When you’ve got the climbing bug and become tired of paying for rental shoes, it’s time to go purchase your very own boots! Exciting. I’m sure you’ve done your research and know what you want, but it can be overwhelming. Downturn or flat, lace or hook and loop, Evolv or Boreal? Overall, your first pair of shoes will take a beating as you learn, so cheap and cheerful with a good fit is the best place to start. Here are a few points to consider to try to make the shoe shopping stress free…

Try them on. The Internet may have the better variety and prices, but I can’t stress how important it is to go out to the shops and try a bunch of different shoes on. Your foot shape can make or break a pair of climbing boots. Personally I have small, wide feet so I find it harder to fit into brands with slimmer designs, or even female specific shoes.

shoe calculator
Climbing Shoeculator!

This leads nicely into sizing. Bouldering particularly seems to be a contest of who can downsize the most (depending on the brand). Downsizing isn’t always necessary, but sometimes a shoe can hurt more if it’s too big. There’s not really a set rule for sizing in each brand, as every shoe is as different as every foot. Bare in mind that climbing shoes will be uncomfortable, because they make your foot into a little claw, but they should not be painful. For bouldering you want a tight, glove like fit so you can get feedback off the holds.

If in doubt, use the banana fingers shoe calculator, it’s extremely good at giving you a gauge of what size you’re looking for in each brand and fit.

Another way to check if the shoe is a good fit, is to physically measure it against your foot. A rough guide for the length of the shoe can be tested, by holding the sole of the shoe against the bottom of your opposite foot. Make sure the shoe heel is level with your own. From this position you can see where the toe of the shoe lines up with your big toe. A good guide is to have the tip of the shoe toe, come halfway up your big toe. This will give you a tight performance fit, perfect for bouldering.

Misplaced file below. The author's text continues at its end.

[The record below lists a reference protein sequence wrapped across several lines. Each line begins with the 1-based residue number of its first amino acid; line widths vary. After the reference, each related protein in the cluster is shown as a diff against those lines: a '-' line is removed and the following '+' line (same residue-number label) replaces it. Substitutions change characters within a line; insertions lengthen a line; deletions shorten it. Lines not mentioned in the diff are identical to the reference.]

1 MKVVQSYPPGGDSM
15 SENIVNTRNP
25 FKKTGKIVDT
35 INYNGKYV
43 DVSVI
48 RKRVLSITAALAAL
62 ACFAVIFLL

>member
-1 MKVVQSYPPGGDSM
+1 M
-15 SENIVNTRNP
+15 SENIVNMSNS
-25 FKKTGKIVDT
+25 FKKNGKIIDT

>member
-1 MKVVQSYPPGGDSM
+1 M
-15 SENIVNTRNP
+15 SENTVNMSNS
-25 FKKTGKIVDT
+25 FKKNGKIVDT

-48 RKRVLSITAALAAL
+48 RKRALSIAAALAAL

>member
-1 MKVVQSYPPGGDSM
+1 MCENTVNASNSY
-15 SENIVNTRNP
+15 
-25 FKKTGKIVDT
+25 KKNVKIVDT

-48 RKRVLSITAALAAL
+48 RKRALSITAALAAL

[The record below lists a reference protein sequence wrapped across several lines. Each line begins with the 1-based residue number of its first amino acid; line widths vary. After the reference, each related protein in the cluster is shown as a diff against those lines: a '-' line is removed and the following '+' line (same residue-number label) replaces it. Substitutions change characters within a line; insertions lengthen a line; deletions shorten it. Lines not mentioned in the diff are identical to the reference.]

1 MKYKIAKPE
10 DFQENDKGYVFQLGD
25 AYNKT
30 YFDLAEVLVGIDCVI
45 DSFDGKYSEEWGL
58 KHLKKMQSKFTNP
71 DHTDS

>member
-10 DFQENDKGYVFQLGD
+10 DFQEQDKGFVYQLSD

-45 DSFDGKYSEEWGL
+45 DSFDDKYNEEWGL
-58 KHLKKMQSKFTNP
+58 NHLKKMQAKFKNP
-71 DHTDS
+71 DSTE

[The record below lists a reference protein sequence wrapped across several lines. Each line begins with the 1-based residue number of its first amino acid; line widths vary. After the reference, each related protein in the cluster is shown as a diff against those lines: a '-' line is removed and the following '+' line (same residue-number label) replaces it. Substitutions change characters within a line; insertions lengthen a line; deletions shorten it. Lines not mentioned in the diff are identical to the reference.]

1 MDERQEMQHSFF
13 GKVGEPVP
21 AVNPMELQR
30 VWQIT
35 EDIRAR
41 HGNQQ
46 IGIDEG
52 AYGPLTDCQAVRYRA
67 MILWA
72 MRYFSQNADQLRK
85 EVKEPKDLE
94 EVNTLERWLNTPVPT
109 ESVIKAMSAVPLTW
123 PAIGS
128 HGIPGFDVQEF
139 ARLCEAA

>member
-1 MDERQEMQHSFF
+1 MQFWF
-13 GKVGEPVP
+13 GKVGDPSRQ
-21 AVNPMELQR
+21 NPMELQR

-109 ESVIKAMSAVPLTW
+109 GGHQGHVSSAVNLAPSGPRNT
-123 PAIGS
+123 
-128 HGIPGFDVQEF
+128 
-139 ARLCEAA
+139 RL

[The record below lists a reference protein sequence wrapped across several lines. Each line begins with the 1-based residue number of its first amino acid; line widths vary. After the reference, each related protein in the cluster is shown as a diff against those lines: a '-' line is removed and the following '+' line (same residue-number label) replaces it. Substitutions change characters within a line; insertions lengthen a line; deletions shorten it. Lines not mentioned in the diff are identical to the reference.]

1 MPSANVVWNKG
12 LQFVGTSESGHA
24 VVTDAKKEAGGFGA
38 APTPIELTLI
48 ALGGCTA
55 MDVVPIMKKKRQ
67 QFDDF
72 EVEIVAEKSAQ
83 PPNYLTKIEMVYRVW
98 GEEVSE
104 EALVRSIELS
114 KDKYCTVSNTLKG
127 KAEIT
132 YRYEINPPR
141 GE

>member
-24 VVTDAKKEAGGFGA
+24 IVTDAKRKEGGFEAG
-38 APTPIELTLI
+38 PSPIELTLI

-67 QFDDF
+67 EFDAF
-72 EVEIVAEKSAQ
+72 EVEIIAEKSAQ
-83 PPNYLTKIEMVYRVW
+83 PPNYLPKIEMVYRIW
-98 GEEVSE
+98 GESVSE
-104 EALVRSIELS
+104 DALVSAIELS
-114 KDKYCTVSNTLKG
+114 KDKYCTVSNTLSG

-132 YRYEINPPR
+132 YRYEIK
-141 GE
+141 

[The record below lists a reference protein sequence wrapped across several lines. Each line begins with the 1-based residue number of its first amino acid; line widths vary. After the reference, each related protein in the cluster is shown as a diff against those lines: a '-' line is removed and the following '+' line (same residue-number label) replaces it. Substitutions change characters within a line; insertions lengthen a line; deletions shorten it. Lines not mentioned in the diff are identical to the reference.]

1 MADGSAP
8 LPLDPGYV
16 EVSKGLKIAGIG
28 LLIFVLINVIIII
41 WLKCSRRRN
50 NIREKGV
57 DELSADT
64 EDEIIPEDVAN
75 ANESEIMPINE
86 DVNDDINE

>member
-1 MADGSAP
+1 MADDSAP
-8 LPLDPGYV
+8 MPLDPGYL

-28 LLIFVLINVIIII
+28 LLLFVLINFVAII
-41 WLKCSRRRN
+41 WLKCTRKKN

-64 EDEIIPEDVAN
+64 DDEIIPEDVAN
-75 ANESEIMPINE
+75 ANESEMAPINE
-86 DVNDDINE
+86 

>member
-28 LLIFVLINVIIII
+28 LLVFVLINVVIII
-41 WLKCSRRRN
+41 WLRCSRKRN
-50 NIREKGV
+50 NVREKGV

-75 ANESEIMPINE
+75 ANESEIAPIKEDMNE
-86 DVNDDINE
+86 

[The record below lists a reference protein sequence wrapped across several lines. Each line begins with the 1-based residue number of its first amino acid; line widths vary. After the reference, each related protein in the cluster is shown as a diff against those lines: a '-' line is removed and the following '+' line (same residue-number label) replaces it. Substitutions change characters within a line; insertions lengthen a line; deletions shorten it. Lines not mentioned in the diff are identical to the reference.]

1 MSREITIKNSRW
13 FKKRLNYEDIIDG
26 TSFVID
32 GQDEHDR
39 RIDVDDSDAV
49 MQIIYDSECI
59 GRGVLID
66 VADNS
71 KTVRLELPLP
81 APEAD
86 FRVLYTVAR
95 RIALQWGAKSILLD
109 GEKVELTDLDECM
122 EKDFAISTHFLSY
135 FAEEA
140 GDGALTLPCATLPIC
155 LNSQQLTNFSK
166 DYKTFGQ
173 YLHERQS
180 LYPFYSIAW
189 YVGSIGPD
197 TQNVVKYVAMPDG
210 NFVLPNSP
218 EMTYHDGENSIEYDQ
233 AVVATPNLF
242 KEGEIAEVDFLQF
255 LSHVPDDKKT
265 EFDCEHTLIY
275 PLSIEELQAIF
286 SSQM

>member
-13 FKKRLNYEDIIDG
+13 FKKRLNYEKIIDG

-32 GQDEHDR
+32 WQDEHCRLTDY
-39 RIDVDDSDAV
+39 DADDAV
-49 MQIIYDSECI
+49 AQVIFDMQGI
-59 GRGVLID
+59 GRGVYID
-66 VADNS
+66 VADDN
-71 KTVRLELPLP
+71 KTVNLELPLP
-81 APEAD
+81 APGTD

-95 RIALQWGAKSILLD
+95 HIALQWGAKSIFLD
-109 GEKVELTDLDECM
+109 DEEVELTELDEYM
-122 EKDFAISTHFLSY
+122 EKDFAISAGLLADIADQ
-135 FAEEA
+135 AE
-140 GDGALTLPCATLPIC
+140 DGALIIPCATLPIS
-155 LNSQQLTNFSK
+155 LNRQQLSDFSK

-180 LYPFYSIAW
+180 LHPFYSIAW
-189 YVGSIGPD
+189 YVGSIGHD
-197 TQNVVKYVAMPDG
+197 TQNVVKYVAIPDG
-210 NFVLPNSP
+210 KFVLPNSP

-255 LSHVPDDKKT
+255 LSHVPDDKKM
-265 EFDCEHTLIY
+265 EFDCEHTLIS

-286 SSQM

These were my first pair, Evolv Elektra

Also check what material the shoes are made from. If the shoes you are buying are leather, they will stretch by 0.5 to 1 full size once worn in, where as synthetic shoes will hardly stretch (if at all). Remember that the first few climbs will break in your new boots, so they will get more comfortable!

For a beginners first pair of shoes an all-rounder with a flatter shape is probably the best, so long as they have a tight fit. As for fastening systems, lace ups are good for adjusting the fit of the shoe, where as velcro/hook and loop are easier to take on and off. I’d suggest getting whatever you’re more comfortable with as they both have pros and cons, plus most shoes come in both options.

So, that ended up a longer list than I anticipated, but I just wanted to try and touch on everything! Hopefully this has helped, but if not and you were just looking for a list of shoes, here are a few starter recommendations:

Boreal Joker, Evolv Defy or Elektra, Red Chilli Lady Spirit or Durango, and of course the excellent Five Ten Anasazi, if the heel fits and you have some extra cash.

– A Girl Who Climbs

Bonus Tips

* Cotswolds will price match a website in store, if you can show that your size is in stock online.

* Banana fingers have amazing customer service, and will post you out more than one pair of shoes to try for sizing, and sending the shoes back is easy enough.

* Epic TV shop is extremely well priced, and have free shipping to the EU.

* Check out EBay, you can get brand new boots for a fraction of the price once you know your size.

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